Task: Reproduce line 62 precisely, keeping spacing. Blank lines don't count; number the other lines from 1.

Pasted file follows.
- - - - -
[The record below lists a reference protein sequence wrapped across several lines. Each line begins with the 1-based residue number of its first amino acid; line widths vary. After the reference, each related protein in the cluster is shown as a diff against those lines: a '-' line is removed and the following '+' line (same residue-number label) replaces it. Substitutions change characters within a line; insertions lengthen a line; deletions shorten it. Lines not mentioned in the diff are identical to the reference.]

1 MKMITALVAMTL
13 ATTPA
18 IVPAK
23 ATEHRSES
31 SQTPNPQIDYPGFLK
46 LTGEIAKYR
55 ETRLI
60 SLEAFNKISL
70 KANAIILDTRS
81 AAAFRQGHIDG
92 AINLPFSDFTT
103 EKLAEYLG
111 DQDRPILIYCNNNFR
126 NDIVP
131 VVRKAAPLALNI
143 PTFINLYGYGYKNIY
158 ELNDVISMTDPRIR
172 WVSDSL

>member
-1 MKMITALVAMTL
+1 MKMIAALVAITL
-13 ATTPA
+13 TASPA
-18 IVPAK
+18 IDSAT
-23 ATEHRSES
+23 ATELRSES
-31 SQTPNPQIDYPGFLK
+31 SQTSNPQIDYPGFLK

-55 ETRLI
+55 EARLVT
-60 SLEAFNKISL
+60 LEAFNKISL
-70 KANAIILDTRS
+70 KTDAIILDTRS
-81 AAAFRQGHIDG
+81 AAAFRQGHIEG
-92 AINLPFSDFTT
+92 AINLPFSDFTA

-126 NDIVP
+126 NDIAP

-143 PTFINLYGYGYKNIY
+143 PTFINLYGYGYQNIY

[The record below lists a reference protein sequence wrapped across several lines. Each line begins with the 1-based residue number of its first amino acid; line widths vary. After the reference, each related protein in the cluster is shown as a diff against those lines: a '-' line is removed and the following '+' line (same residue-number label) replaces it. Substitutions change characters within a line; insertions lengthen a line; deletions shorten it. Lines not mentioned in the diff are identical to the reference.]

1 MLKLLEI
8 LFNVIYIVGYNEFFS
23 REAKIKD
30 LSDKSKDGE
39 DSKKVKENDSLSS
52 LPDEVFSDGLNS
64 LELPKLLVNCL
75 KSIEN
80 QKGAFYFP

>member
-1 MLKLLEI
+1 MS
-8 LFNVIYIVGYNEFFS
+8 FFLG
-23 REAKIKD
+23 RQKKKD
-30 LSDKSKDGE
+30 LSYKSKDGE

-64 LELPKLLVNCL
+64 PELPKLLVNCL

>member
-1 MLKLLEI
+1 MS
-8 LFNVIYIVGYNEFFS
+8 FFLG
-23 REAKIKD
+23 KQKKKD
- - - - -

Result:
-30 LSDKSKDGE